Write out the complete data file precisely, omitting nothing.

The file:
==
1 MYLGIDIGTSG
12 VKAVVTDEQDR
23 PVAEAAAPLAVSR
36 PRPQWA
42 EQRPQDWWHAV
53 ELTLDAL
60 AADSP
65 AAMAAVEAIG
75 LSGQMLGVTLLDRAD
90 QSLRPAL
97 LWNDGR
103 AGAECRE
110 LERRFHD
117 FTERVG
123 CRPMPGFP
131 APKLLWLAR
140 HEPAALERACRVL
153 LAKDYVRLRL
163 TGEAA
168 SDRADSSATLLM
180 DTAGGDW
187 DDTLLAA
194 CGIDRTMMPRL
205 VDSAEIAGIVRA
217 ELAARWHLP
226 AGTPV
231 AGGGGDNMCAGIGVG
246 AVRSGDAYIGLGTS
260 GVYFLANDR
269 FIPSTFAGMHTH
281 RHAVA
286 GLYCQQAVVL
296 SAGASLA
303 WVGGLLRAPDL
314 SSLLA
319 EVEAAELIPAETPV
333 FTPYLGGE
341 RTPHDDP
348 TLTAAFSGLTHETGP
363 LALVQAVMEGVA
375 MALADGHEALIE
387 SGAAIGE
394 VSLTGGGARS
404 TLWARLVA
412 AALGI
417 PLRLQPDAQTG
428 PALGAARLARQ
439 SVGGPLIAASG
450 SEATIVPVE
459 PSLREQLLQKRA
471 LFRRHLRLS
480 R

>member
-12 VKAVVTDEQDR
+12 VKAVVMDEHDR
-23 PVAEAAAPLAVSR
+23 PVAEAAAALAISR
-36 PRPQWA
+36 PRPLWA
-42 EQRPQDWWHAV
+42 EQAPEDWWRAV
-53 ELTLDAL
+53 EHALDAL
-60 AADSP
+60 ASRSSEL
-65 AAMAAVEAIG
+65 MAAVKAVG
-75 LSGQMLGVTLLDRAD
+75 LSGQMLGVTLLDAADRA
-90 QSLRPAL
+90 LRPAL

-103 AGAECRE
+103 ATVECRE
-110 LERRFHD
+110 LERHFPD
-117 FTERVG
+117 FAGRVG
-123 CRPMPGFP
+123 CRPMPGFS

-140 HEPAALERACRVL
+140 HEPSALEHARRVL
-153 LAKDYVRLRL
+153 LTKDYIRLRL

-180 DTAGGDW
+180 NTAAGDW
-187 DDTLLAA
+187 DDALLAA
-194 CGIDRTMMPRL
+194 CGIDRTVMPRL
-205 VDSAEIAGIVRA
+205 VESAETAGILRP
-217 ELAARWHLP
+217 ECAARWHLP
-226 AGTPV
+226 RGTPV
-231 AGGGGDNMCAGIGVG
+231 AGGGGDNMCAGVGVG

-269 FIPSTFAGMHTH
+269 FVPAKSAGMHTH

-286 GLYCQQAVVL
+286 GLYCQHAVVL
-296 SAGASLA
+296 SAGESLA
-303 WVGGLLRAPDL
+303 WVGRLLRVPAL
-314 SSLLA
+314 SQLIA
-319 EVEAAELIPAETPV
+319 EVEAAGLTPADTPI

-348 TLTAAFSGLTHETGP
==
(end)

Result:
1 MYLGIDIGTSG
12 VKAVVTDEQDR
23 PVAEAAAPLAVSR
36 PRPQWA
42 EQRPQDWWHAV
53 ELTLDAL
60 AADSP
65 AAMAAVEAIG
75 LSGQMLGVTLLDRAD
90 QSLRPAL
97 LWNDGR
103 AGAECRE
110 LERRFHD
117 FTERVG
123 CRPMPGFP
131 APKLLWLAR
140 HEPAALERACRVL
153 LAKDYVRLRL
163 TGEAA
168 SDRADSSATLLM
180 DTAGGDW
187 DDTLLAA
194 CGIDRTMMPRL
205 VDSAEIAGIVRA
217 ELAARWHLP
226 AGTPV
231 AGGGGDNMCAGIGVG
246 AVRSGDAYIGLGTS
260 GVYFLANDR
269 FIPSTFAGMHTH
281 RHAVA
286 GLYCQQAVVL
296 SAGASLA
303 WVGGLLRAPDL
314 SSLLA
319 EVEAAELIPAETPV
333 FTPYLGGE
341 RTPHDDP
348 TLTAAFSGLTHETGP
363 LALVQAVMEGVA
375 MALADGHEALIE
387 SGAAIGE
394 VSLTGGGARS
404 TLWARLVA
412 AALGI
417 PLRLQPDAQTG
428 PALGAARLARQ
439 SVGGPLIAASG
450 SEATIVPVE
459 PSLREQLLQKRA
471 LFRRHLRLS
480 R

>member
-12 VKAVVTDEQDR
+12 VKAVVMDEHDR
-23 PVAEAAAPLAVSR
+23 PVAEAAAALAISR
-36 PRPQWA
+36 PRPLWA
-42 EQRPQDWWHAV
+42 EQAPEDWWRAV
-53 ELTLDAL
+53 EHALDAL
-60 AADSP
+60 ASRSSEL
-65 AAMAAVEAIG
+65 MAAVKAVG
-75 LSGQMLGVTLLDRAD
+75 LSGQMLGVTLLDAADRA
-90 QSLRPAL
+90 LRPAL

-103 AGAECRE
+103 ATVECRE
-110 LERRFHD
+110 LERHFPD
-117 FTERVG
+117 FAGRVG
-123 CRPMPGFP
+123 CRPMPGFS

-140 HEPAALERACRVL
+140 HEPSALEHARRVL
-153 LAKDYVRLRL
+153 LTKDYIRLRL

-180 DTAGGDW
+180 NTAAGDW
-187 DDTLLAA
+187 DDALLAA
-194 CGIDRTMMPRL
+194 CGIDRTVMPRL
-205 VDSAEIAGIVRA
+205 VESAETAGILRP
-217 ELAARWHLP
+217 ECAARWHLP
-226 AGTPV
+226 RGTPV
-231 AGGGGDNMCAGIGVG
+231 AGGGGDNMCAGVGVG

-269 FIPSTFAGMHTH
+269 FVPAKSAGMHTH

-286 GLYCQQAVVL
+286 GLYCQHAVVL
-296 SAGASLA
+296 SAGESLA
-303 WVGGLLRAPDL
+303 WVGRLLRVPAL
-314 SSLLA
+314 SQLIA
-319 EVEAAELIPAETPV
+319 EVEAAGLTPADTPI

-348 TLTAAFSGLTHETGP